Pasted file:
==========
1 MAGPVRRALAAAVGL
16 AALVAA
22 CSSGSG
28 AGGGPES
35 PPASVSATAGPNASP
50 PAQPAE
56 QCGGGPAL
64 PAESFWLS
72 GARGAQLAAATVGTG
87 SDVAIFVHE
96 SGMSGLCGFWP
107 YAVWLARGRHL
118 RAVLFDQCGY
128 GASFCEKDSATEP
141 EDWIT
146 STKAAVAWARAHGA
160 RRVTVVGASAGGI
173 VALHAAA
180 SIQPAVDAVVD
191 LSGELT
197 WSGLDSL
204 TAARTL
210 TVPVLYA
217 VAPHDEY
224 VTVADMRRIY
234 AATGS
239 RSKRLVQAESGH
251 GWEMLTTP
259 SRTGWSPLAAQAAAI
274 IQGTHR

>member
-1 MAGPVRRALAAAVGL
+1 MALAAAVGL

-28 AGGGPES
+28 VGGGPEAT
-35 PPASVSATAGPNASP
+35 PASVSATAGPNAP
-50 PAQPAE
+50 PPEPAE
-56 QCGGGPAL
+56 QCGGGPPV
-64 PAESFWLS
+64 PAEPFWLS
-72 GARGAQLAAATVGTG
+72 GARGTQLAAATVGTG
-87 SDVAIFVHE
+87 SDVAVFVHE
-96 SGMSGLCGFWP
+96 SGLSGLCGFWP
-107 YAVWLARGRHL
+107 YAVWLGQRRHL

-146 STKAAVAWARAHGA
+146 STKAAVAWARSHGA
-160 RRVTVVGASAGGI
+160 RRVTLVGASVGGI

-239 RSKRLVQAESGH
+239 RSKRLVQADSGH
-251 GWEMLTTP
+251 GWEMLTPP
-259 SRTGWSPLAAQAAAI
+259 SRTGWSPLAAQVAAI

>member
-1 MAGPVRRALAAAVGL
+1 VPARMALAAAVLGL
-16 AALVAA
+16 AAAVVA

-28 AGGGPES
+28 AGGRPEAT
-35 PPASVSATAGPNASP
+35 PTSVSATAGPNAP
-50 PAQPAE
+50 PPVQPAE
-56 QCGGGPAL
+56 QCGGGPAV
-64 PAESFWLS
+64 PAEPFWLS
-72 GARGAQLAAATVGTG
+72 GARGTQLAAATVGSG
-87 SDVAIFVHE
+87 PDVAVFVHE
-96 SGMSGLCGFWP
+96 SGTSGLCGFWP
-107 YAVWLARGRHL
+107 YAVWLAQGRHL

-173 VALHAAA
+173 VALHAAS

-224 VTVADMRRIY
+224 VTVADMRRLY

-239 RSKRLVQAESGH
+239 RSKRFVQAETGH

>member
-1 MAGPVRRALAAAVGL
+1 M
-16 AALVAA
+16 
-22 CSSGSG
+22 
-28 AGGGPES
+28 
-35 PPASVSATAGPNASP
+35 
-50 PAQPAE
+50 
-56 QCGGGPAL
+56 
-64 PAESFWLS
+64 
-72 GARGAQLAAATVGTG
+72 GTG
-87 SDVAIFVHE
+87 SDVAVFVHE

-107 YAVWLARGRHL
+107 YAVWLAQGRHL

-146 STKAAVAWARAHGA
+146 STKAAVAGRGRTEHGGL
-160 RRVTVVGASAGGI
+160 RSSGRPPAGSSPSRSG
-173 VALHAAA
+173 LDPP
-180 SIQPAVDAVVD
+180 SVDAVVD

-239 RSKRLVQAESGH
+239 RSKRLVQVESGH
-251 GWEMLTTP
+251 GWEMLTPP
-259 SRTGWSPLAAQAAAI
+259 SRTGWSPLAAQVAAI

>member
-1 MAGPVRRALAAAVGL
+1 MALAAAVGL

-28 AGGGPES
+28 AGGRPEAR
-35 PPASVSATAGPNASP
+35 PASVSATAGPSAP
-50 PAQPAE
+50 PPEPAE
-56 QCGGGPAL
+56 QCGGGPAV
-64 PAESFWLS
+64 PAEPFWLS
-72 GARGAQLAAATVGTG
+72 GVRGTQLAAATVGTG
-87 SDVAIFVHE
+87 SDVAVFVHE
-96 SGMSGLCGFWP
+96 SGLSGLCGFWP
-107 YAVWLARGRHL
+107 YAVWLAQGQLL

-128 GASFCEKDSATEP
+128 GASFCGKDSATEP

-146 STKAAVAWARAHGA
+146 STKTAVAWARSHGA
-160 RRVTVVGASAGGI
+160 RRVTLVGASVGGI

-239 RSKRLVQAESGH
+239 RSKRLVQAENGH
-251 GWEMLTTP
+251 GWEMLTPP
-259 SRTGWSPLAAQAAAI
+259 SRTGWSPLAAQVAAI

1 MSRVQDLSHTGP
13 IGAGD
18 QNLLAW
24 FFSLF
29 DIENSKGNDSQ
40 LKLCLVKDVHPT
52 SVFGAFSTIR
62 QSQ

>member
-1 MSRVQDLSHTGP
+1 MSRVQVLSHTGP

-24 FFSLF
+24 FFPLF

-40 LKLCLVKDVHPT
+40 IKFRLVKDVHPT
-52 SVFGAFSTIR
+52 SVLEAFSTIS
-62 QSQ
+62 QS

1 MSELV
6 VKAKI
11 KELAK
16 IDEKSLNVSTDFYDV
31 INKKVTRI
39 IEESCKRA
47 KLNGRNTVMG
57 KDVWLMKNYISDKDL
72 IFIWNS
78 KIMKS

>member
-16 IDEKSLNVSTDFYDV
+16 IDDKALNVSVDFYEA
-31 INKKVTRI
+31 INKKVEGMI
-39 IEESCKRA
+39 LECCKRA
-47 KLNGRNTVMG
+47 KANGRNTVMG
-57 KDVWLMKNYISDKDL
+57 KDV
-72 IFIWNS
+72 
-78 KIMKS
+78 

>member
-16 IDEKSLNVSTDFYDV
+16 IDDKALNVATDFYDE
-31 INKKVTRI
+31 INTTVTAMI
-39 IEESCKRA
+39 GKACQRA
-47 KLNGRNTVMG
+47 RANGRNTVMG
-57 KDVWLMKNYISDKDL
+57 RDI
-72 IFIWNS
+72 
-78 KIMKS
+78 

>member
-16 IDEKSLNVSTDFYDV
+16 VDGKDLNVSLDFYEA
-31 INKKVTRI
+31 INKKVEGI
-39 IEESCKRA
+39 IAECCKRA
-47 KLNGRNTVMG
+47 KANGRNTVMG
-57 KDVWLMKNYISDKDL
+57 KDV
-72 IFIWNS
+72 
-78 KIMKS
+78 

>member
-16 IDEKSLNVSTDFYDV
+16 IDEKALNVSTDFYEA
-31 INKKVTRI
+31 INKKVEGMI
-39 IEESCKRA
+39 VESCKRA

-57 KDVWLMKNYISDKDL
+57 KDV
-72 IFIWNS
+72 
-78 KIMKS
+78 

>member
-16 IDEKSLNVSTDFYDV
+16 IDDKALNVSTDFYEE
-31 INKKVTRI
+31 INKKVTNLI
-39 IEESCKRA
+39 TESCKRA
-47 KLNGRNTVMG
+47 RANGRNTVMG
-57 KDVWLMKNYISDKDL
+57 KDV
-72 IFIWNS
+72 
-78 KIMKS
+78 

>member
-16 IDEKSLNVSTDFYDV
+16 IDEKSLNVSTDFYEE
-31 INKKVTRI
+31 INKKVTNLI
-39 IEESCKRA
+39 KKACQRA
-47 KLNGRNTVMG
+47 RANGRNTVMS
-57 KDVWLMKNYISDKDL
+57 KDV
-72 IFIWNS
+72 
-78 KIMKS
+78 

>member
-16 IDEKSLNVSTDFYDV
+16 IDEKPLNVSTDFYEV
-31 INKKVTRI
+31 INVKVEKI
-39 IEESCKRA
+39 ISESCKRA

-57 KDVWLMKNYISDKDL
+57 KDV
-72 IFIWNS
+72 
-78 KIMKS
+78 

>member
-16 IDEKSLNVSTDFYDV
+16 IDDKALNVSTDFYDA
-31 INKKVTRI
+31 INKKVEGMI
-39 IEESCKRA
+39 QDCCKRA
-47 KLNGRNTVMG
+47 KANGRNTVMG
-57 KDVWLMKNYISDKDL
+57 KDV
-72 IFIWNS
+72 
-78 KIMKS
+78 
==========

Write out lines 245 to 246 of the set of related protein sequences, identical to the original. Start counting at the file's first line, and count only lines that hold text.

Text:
+72 
-78 KIMKS